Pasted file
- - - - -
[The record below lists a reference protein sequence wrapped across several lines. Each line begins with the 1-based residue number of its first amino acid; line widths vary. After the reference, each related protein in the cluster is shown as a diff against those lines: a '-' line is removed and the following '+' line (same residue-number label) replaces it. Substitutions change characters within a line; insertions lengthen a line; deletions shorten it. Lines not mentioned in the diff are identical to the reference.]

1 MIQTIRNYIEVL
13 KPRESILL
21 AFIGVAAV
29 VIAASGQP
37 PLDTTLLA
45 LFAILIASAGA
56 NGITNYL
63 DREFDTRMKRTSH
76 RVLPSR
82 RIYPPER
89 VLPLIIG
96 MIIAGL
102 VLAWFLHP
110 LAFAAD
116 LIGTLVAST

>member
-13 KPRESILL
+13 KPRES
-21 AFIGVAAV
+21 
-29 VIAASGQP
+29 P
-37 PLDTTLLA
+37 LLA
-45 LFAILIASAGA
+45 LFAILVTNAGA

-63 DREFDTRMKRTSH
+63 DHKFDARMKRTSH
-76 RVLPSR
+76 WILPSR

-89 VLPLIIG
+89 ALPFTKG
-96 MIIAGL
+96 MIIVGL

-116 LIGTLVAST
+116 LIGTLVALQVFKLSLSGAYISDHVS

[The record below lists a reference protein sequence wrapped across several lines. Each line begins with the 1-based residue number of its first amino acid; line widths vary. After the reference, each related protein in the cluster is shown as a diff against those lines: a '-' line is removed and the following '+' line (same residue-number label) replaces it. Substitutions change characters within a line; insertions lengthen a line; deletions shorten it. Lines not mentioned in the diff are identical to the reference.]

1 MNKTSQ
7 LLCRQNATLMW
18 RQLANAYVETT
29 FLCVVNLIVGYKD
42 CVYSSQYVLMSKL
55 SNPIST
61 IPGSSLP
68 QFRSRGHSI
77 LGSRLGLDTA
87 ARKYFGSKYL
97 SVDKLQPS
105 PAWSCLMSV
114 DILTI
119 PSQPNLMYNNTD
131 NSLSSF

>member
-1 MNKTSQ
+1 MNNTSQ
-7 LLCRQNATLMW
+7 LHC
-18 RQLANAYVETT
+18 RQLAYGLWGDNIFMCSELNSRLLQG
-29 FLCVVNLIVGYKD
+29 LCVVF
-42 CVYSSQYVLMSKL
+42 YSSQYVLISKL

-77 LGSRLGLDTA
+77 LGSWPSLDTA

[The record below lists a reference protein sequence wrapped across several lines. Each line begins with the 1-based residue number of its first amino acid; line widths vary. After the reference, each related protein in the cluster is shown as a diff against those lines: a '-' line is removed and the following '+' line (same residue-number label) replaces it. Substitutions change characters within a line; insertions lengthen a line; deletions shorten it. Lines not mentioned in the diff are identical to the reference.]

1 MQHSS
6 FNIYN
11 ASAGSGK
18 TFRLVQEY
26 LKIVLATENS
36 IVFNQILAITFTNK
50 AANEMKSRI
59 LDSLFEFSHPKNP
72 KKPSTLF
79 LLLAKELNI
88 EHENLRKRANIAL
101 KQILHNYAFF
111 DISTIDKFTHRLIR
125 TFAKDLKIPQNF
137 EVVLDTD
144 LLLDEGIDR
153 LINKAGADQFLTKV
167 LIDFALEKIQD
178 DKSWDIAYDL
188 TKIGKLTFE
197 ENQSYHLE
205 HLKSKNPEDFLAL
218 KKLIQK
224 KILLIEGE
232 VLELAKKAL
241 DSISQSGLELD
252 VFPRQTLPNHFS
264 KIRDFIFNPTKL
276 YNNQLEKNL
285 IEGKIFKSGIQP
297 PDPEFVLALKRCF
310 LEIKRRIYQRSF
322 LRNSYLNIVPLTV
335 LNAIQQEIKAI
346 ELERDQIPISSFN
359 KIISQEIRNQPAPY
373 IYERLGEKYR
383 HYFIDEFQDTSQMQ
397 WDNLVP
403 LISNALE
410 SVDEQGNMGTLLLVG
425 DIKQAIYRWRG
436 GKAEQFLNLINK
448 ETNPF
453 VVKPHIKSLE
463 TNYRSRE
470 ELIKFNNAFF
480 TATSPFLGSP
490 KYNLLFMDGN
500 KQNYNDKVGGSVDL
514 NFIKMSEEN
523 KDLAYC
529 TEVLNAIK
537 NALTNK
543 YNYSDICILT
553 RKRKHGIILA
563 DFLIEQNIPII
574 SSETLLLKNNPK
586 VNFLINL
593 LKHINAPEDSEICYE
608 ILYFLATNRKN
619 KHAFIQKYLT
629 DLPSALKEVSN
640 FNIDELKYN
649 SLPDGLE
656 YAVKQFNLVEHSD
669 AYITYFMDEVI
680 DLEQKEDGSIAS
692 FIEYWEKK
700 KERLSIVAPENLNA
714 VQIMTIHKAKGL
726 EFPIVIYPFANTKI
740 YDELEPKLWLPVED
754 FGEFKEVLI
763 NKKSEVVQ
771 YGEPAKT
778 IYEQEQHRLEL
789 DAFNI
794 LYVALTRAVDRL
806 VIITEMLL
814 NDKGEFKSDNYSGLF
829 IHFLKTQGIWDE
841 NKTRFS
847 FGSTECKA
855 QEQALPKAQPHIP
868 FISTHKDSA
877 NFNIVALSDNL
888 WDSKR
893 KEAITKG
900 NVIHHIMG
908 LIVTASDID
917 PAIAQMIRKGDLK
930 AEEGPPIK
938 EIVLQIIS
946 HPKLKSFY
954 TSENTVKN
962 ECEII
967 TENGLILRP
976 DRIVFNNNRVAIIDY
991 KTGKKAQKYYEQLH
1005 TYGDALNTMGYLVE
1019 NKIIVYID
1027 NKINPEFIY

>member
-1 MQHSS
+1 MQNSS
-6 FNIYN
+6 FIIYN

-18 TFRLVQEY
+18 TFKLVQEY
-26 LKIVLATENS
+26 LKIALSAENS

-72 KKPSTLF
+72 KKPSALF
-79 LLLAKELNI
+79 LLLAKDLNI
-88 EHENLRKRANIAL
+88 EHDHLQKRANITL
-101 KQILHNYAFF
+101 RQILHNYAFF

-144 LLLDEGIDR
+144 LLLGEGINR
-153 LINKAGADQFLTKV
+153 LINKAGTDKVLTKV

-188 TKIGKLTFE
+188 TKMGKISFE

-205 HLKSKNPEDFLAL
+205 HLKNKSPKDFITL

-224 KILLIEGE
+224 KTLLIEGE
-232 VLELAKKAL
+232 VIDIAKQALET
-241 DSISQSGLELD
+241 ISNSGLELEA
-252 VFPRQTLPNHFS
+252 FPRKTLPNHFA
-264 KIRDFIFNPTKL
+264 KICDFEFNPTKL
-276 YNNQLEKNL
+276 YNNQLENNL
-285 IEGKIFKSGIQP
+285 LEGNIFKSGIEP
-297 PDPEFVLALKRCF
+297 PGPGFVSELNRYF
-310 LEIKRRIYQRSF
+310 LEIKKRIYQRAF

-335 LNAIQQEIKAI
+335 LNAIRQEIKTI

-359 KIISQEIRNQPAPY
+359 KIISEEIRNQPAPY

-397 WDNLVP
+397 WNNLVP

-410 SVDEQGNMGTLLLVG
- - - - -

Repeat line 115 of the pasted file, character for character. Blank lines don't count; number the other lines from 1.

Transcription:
480 TATSPFLGSP